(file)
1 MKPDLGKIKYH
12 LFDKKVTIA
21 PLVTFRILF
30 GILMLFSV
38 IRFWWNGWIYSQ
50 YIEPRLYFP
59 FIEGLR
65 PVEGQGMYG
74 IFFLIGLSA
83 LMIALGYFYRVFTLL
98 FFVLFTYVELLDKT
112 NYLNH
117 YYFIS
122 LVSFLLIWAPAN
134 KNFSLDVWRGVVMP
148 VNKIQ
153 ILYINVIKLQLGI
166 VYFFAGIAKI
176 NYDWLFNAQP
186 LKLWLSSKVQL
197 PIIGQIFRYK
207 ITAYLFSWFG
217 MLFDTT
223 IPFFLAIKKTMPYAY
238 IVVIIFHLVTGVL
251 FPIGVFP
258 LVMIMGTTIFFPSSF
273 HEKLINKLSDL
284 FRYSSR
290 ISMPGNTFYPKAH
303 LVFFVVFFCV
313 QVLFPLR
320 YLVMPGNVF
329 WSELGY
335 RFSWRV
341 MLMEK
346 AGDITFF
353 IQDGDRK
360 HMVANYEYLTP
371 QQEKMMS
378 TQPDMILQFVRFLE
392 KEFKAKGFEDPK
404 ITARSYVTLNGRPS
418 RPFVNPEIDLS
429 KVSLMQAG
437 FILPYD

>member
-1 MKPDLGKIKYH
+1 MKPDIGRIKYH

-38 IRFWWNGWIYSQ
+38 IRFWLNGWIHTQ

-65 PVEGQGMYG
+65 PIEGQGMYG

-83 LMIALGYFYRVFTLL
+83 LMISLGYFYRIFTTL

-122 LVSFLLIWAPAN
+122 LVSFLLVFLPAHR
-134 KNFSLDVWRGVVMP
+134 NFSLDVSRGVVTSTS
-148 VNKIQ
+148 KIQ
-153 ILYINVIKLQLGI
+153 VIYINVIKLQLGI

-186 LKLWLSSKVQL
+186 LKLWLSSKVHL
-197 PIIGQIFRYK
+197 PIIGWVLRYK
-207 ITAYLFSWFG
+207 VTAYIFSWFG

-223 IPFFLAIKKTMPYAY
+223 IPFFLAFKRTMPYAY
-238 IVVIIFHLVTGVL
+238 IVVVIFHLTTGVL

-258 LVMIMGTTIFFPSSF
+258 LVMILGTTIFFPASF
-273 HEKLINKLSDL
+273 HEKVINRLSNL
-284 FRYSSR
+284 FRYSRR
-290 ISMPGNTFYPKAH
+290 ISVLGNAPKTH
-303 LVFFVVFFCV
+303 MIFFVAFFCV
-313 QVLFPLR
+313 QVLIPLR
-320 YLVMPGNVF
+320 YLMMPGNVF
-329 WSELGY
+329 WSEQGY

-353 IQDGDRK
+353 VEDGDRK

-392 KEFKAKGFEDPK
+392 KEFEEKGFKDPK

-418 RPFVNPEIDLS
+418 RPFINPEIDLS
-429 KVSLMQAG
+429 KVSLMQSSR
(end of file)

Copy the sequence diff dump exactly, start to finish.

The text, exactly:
1 MKPDLGKIKYH
12 LFDKKVTIA
21 PLVTFRILF
30 GILMLFSV
38 IRFWWNGWIYSQ
50 YIEPRLYFP
59 FIEGLR
65 PVEGQGMYG
74 IFFLIGLSA
83 LMIALGYFYRVFTLL
98 FFVLFTYVELLDKT
112 NYLNH
117 YYFIS
122 LVSFLLIWAPAN
134 KNFSLDVWRGVVMP
148 VNKIQ
153 ILYINVIKLQLGI
166 VYFFAGIAKI
176 NYDWLFNAQP
186 LKLWLSSKVQL
197 PIIGQIFRYK
207 ITAYLFSWFG
217 MLFDTT
223 IPFFLAIKKTMPYAY
238 IVVIIFHLVTGVL
251 FPIGVFP
258 LVMIMGTTIFFPSSF
273 HEKLINKLSDL
284 FRYSSR
290 ISMPGNTFYPKAH
303 LVFFVVFFCV
313 QVLFPLR
320 YLVMPGNVF
329 WSELGY
335 RFSWRV
341 MLMEK
346 AGDITFF
353 IQDGDRK
360 HMVANYEYLTP
371 QQEKMMS
378 TQPDMILQFVRFLE
392 KEFKAKGFEDPK
404 ITARSYVTLNGRPS
418 RPFVNPEIDLS
429 KVSLMQAG
437 FILPYD

>member
-1 MKPDLGKIKYH
+1 MKPDIGRIKYH

-38 IRFWWNGWIYSQ
+38 IRFWLNGWIHTQ

-65 PVEGQGMYG
+65 PIEGQGMYG

-83 LMIALGYFYRVFTLL
+83 LMISLGYFYRIFTTL

-122 LVSFLLIWAPAN
+122 LVSFLLVFLPAHR
-134 KNFSLDVWRGVVMP
+134 NFSLDVSRGVVTSTS
-148 VNKIQ
+148 KIQ
-153 ILYINVIKLQLGI
+153 VIYINVIKLQLGI

-186 LKLWLSSKVQL
+186 LKLWLSSKVHL
-197 PIIGQIFRYK
+197 PIIGWVLRYK
-207 ITAYLFSWFG
+207 VTAYIFSWFG

-223 IPFFLAIKKTMPYAY
+223 IPFFLAFKRTMPYAY
-238 IVVIIFHLVTGVL
+238 IVVVIFHLTTGVL

-258 LVMIMGTTIFFPSSF
+258 LVMILGTTIFFPASF
-273 HEKLINKLSDL
+273 HEKVINRLSNL
-284 FRYSSR
+284 FRYSRR
-290 ISMPGNTFYPKAH
+290 ISVLGNAPKTH
-303 LVFFVVFFCV
+303 MIFFVAFFCV
-313 QVLFPLR
+313 QVLIPLR
-320 YLVMPGNVF
+320 YLMMPGNVF
-329 WSELGY
+329 WSEQGY

-353 IQDGDRK
+353 VEDGDRK

-392 KEFKAKGFEDPK
+392 KEFEEKGFKDPK

-418 RPFVNPEIDLS
+418 RPFINPEIDLS
-429 KVSLMQAG
+429 KVSLMQSSR